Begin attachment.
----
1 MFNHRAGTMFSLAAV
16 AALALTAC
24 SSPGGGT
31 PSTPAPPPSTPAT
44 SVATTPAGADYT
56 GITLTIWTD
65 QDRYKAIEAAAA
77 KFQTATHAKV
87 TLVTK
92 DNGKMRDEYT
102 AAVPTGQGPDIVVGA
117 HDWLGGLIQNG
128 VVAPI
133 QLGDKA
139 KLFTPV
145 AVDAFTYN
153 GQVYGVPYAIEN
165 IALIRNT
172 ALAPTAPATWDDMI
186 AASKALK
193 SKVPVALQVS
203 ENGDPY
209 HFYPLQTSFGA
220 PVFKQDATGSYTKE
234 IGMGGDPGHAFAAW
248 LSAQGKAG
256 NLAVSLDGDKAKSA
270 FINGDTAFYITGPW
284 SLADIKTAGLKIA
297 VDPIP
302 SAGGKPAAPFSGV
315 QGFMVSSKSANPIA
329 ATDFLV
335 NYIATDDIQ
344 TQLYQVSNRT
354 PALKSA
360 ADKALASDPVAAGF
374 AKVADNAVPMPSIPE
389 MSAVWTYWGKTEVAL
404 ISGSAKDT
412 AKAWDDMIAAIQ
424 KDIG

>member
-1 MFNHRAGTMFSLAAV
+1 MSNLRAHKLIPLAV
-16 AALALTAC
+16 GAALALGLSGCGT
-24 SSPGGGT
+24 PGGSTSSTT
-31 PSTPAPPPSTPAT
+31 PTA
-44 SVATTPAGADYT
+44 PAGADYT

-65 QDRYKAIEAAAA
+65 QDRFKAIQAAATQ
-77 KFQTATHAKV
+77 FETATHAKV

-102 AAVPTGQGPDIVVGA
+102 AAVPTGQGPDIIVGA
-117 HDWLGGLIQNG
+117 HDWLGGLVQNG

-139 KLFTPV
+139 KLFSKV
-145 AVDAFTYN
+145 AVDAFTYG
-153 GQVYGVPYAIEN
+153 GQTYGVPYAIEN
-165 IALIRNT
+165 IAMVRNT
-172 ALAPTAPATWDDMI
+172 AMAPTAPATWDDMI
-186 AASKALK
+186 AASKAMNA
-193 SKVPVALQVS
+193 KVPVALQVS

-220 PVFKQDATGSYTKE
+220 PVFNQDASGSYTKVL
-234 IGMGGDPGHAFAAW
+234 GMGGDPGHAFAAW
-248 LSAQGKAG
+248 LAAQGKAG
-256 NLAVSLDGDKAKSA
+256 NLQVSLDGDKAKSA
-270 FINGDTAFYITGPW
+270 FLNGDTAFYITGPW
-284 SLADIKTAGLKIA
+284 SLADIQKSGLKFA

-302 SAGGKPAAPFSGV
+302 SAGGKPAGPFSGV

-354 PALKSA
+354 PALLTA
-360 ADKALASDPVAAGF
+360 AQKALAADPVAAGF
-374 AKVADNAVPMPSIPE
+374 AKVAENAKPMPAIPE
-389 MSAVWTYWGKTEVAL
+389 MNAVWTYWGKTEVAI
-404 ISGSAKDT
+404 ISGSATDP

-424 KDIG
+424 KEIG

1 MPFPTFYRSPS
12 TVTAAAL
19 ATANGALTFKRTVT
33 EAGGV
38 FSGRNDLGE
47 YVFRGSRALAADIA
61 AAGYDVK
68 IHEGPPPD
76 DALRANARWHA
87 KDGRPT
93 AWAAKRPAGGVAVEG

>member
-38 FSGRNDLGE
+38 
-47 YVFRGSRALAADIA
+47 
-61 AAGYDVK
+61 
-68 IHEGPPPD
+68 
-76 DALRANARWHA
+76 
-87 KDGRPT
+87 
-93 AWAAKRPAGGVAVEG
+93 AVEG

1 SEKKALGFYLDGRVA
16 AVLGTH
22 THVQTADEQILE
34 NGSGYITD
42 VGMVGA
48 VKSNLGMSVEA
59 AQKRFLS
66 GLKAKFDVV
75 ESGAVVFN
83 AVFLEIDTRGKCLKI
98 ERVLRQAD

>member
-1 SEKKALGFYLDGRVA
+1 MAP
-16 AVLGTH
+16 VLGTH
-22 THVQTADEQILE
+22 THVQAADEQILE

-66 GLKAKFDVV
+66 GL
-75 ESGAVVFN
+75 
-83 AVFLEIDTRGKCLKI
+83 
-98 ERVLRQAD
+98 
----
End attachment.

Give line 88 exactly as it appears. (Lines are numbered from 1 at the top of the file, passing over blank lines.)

-302 SAGGKPAAPFSGV